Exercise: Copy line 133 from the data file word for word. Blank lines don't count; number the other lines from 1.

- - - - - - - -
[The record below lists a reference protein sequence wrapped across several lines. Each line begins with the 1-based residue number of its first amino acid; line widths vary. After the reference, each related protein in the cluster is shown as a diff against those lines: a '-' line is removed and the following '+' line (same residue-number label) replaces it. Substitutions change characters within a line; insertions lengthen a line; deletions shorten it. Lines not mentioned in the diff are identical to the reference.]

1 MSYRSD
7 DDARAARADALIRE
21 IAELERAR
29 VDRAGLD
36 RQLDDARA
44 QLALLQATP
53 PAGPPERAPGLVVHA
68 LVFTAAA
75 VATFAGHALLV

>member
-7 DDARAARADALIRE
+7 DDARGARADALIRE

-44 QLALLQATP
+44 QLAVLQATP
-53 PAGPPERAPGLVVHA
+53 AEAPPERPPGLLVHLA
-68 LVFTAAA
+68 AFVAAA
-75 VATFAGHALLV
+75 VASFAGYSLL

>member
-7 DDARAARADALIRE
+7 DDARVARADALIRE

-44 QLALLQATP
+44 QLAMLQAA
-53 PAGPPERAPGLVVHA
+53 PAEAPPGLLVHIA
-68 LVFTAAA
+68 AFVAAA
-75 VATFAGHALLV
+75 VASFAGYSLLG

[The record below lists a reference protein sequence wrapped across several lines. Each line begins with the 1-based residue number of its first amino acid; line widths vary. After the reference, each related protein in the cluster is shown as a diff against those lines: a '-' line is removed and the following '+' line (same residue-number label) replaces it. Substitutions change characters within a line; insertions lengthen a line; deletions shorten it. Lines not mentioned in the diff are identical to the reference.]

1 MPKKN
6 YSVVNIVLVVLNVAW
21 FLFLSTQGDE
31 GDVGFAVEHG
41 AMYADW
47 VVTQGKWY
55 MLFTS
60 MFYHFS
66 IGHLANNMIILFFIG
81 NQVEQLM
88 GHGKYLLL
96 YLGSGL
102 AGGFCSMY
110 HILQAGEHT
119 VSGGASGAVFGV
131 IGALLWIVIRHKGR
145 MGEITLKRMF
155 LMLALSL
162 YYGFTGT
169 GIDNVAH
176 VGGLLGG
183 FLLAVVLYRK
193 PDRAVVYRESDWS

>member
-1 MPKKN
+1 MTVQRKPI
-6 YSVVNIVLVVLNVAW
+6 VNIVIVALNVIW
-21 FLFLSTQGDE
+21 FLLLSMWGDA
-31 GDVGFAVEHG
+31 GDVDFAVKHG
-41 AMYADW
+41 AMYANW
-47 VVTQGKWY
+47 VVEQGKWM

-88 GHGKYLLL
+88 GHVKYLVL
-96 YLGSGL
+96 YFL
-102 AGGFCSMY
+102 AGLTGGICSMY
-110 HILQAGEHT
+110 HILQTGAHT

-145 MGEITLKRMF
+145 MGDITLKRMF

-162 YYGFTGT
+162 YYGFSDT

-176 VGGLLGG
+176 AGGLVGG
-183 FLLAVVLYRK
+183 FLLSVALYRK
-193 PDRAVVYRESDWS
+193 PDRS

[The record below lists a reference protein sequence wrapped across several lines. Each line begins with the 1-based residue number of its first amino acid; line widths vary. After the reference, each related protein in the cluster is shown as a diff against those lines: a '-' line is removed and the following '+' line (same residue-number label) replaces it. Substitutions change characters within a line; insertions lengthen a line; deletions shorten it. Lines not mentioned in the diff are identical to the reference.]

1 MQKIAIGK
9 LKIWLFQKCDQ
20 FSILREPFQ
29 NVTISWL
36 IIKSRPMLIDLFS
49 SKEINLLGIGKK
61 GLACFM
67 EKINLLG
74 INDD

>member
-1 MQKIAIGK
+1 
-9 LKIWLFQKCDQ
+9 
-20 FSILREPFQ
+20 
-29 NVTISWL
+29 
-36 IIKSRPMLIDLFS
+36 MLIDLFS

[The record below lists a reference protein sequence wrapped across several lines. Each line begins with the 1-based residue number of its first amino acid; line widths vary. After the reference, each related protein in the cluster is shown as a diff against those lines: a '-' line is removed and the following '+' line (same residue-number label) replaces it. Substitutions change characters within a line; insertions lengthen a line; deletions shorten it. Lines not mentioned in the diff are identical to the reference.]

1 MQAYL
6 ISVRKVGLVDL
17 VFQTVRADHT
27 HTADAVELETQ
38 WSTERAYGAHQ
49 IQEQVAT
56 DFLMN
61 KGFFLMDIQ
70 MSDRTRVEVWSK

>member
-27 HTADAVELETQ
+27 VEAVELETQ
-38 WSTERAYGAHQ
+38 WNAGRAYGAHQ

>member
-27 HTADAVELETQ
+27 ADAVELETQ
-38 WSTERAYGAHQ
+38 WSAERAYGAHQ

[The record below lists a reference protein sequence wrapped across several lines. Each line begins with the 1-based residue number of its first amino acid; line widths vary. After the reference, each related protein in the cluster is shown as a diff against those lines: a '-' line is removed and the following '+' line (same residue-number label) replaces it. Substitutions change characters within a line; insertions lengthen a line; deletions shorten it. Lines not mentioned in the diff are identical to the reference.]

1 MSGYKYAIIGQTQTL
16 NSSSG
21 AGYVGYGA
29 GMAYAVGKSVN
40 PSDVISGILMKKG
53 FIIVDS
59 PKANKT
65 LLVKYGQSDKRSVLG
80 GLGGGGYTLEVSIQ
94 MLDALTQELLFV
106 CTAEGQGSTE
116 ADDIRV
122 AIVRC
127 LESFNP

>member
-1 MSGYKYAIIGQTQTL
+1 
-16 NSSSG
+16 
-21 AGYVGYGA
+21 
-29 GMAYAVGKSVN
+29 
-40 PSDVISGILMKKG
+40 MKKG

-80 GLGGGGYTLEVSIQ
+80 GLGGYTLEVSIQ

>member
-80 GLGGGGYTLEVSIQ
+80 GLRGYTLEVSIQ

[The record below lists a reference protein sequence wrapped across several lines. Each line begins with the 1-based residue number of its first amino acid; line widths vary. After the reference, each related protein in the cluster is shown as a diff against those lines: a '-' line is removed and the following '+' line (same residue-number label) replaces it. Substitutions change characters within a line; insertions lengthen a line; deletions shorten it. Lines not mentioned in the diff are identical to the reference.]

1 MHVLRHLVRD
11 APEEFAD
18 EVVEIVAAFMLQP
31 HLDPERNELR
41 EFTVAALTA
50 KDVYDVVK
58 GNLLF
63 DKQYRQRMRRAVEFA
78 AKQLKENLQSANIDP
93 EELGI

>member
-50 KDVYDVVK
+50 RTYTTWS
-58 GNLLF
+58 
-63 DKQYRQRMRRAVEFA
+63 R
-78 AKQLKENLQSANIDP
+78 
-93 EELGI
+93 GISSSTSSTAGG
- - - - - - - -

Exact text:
29 GMAYAVGKSVN